Earlier this week, the U.S. Department of Justice ("DOJ") and the
Commission ("FTC") filed an amicus brief with the Fifth Circuit stating
that the Texas Medical Board's (the
"Board") appeal was inappropriate and the Court does not
have jurisdiction over the appeal. But the government did not stop
there. The brief goes on to argue that if the Court does in fact
find that it has jurisdiction, it should affirm the district
court's order denying the Board's motion to dismiss and
allow the case to proceed.
The Government's Interests
The DOJ and FTC, both responsible for enforcing federal
antitrust laws, assert that they have a "strong interest"
Whether interlocutory orders refusing
to dismiss an antitrust claim under the state action doctrine are
immediately appealable under the collateral order doctrine;
Proper application of the state
Because of these interests, they urge the Court to (1) dismiss
the appeal for lack of jurisdiction, and (2) if the Court finds
jurisdiction, reject application of the state action doctrine
because the active supervision requirement of the doctrine is not
Lack of Jurisdiction
The government argues that an order denying a motion to dismiss
an antitrust claim under the state action doctrine does not satisfy
the narrow requirements of the collateral order doctrine (which
allows interlocutory appeal of an order that would otherwise be
"effectively unreviewable" on appeal). They explain
State action is a defense to antitrust liability predicated on
the absence of any indication in the text or history of the Sherman
Act that Congress sought to condemn state-imposed restraints of
trade. Unlike qualified or sovereign immunity, the state action
doctrine does not create a right to avoid trial...and thus does not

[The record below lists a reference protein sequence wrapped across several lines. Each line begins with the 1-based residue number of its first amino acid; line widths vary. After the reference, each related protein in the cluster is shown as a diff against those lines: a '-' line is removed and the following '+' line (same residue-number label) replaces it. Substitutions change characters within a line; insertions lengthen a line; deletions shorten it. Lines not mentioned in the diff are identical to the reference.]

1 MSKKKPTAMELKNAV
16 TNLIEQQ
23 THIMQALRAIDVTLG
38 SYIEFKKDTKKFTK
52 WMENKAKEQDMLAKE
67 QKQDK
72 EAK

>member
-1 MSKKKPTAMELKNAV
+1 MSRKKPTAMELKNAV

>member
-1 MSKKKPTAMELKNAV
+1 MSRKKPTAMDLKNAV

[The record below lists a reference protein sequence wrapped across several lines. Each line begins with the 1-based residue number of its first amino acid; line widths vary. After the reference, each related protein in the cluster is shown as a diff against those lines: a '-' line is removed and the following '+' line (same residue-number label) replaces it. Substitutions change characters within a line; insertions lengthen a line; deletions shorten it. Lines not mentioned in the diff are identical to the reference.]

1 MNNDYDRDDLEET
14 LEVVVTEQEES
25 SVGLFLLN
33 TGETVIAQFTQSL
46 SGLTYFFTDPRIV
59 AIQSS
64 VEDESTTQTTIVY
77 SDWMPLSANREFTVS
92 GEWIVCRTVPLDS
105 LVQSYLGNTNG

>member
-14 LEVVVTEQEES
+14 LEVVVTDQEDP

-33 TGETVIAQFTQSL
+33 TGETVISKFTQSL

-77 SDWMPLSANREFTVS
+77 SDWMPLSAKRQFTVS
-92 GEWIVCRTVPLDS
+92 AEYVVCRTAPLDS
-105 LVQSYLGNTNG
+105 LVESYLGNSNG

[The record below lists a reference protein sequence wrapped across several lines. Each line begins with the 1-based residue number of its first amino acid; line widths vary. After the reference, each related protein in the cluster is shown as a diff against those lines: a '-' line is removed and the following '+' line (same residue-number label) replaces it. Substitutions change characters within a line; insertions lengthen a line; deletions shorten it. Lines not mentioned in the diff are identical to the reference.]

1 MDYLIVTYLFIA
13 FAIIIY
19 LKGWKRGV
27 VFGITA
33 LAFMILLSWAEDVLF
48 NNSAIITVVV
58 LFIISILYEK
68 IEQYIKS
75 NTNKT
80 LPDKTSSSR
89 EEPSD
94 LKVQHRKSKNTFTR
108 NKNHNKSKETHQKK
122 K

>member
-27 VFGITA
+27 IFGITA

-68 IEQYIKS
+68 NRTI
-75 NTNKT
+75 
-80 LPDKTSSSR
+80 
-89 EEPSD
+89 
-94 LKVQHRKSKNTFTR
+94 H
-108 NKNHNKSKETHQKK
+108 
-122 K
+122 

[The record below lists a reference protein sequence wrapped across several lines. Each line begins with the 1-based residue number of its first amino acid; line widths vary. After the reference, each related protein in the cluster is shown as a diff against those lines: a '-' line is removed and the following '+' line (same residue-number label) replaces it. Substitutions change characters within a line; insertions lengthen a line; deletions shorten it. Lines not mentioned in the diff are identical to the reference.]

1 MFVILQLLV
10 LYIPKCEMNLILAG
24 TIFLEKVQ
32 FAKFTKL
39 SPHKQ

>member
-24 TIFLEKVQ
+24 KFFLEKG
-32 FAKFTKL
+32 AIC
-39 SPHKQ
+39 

satisfy the requirement that an order rejecting its application be
"effectively unreviewable" on appeal from a final
judgment. Orders denying a state action defense also do not qualify
for review under the collateral order doctrine because state action
issues are not completely separate from the merits of the
underlying antitrust action."
State Action Doctrine Not Satisfied
With regard to the state action doctrine itself, the government
If this Court does find that it has jurisdiction, however, it
should hold that the state action doctrine does not shield the
[Board's] rules from federal antitrust scrutiny because the
[Board] did not carry its burden to show active supervision. There
is no evidence that any disinterested state official reviewed the
[Board] rules at issue to determine whether they promote state
regulatory policy rather than the [Board] doctors' private
interests in excluding telehealth – and its lower prices
– from the Texas market. The legislative and judicial review
mechanisms cited by the [Board] do not satisfy the 'constant
requirements of action supervision.'"
Why is this important?
This amicus brief is particularly noteworthy because the FTC has
worked for a number of years to narrow the application of the state
action doctrine. In the last few years, they have succeeded in
doing so through two recent Supreme Court cases. FTC v. Phoebe
Putney Health System, Inc. narrowed the state action doctrine
and essentially its application to political subdivisions of
states, holding that "clear articulation" requires that a
state not only permit the conduct at issue, but also affirmatively
contemplate displacing competition in order for the challenged
anticompetitive effects to be attributed to the state. North
Carolina State Board of Dental Examiners vs. FTC made clear
that the antitrust laws would apply to — and the state action
exemption would not protect — activities of state agencies or
boards made up of market participants, absent active state
supervision of the Board's challenged conduct. The
Teladoc case is the first litigated case testing the
parameters of the active supervision requirement as recently
established in North Carolina Dental Examiners.
Check out our
recent blog post for a complete update on the issues involved
in the Teladoc case against the Board.
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guide to the subject matter. Specialist advice should be sought
about your specific circumstances.
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